NOTE: A previous version of this blog post mischaracterized the feelings of Vanessa Davis toward President Obama’s first term. She is not disappointed in the president’s administration. The post has been updated to reflect this correction.
UPDATED Sept. 5:
Dear Mitt Romney,
I half-watched the speakers leading up to our first lady, busying around the house as they spoke. But when Michelle Obama sauntered onto the stage, I found myself planted in front of the TV, my fingers dancing across the keyboard, tweeting her comments that resonated most with me.
Our forebears “had unwavering hope grounded in unyielding struggle. That’s what makes us great,” she said. “I love that we can trust Obama to do what he says even when it’s hard — especially when it’s hard.” That line resonated, too. “We must work harder than ever before.”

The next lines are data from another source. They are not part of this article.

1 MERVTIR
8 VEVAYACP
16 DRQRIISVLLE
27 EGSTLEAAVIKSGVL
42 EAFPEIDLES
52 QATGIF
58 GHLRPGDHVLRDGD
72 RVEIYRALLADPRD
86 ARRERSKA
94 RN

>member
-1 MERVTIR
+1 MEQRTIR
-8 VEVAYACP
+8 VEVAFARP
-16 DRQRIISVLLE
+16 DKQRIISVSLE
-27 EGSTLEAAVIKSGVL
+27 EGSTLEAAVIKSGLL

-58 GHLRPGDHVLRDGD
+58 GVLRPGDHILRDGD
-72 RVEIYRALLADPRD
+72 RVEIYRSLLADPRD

I called my friend Sharon Jenkins, who is working as a communications volunteer at the convention now, as she did four years ago. What did she think about the speech? “Amazing, beautiful, classy,” she said. “She made me so proud.”
Mr. Romney, even if it had been Hillary Clinton speaking to us about persevering through struggles, reminding us that times can be so hard that you can see the pavement through a rusted-out hole in your car, we, as Americans would have felt proud. This is a pride based on our collective appreciation of triumph over struggle, our collective beliefs in rainbows after the storms. This pride transcends race and class.
ORIGINAL, Sept. 4: Dear Mitt Romney,